Specific deductions: pension schemes: wholly and exclusively: payments enforceable by the Pensions Regulator
S199 Finance Act 2004, S38-S42 Pensions Act 2004 (PA 2004)
The payment of a pension contribution is part of the normal costs of employing staff. It is allowable unless, exceptionally, there is an identifiable non-trade purpose for the employer’s decision to make the contribution to a registered scheme (see BIM46030). Where the undertaking to provide a pension was given to the employees as part of their employment package, then the costs were incurred for the purpose of running the business. This is not affected by the fact that the actual payment was crystallised as a result of a direction issued by the Pensions Regulator.
The Pensions Regulator is a statutory body established by the PA 2004. The statutory objectives of the Pensions Regulator include protecting members’ benefits and reducing calls on the Pension Protection Fund (see BIM46090). Employers are therefore under scrutiny to ensure that they meet their obligations in relation to members of occupational pension schemes, as well as other schemes within the Regulator’s remit. The Pensions Regulator acts as a referee to negotiations between the trustees and employer(s) where an application for clearance to a transaction has been made. In certain cases the Pensions Regulator has the power to issue financial support directions in order to protect the benefits of members where it is deemed reasonable to do so.
The Pensions Regulator can also issue a contribution notice requiring an employer, or a person connected with the employer, to pay an amount into a scheme or to the Pension Protection Fund (see BIM46090) to make good under-funding. This is done if the Pension Regulator is of the reasonable opinion that an act or failure to act has taken place, the main purpose of which was to prevent the recovery of the whole or any part of a liability to the pension scheme under S75 Pensions Act 1995 (commonly known as a ‘S75 debt’ - see BIM46045). If the contribution notice issued by the Pensions Regulator results in the employer making a payment after the trade has ceased, the payment is treated as being made on the last day of trading.
Company A enters into a transaction and applies to the Pensions Regulator for clearance. Company A indicates that its pension scheme is underfunded. After negotiations with the trustees have been agreed and duly approved by the Pensions Regulator, Company A agrees to pay £10m into the scheme. Company A borrows £10m from its parent company and pays it into the scheme.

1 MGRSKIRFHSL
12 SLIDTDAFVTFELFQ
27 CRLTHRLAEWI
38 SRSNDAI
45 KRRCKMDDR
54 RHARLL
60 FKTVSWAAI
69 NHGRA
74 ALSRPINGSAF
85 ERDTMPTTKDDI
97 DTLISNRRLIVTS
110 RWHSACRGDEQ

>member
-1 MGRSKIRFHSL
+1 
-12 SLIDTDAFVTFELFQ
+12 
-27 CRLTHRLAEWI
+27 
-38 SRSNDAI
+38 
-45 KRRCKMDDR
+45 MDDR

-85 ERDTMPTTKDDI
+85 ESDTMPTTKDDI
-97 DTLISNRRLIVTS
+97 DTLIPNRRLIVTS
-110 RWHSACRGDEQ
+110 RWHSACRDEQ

Company A can make a deduction for the sum in the period of payment. It is a payment made wholly and exclusively for the purposes of its trade. The fact that it crystallised as a result of the Pensions Regulator’s involvement does not affect this.
Company A enters into a transaction and applies to the Pensions Regulator for clearance. Company A indicates that its pension scheme is underfunded. After negotiations break down, and following a number of deliberate actions by Company A, the Pensions Regulator issues a notice requiring Company A to pay £10m into the scheme. Company A borrows £10m from its parent company and pays it into the scheme.
Company A can make a deduction for the sum in the period of payment. It is a payment made wholly and exclusively for the purposes of its trade. The fact that it crystallised as a result of a notice from the Pensions Regulator does not affect this.
The Pensions Regulator advises Company A that its pension scheme is underfunded. Company A continues to trade. After negotiations break down, the Pensions Regulator issues a notice requiring the parent of Company A to pay £10m into the scheme. The parent company pays the £10m in accordance with the notice, no recharge is made to Company A.
The full facts should always be considered. While the reputation of the parent’s trade may as a consequence be preserved, it is unlikely to be the sole purpose of the payment if it arose solely from the actions of the Pensions Regulator following Company A’s refusal to meet the liability. The parent company would not appear to have paid the £10m contribution for the purposes of its own trade, and in the absence of a recharge to Company A, no deduction will be due to either parent company or Company A.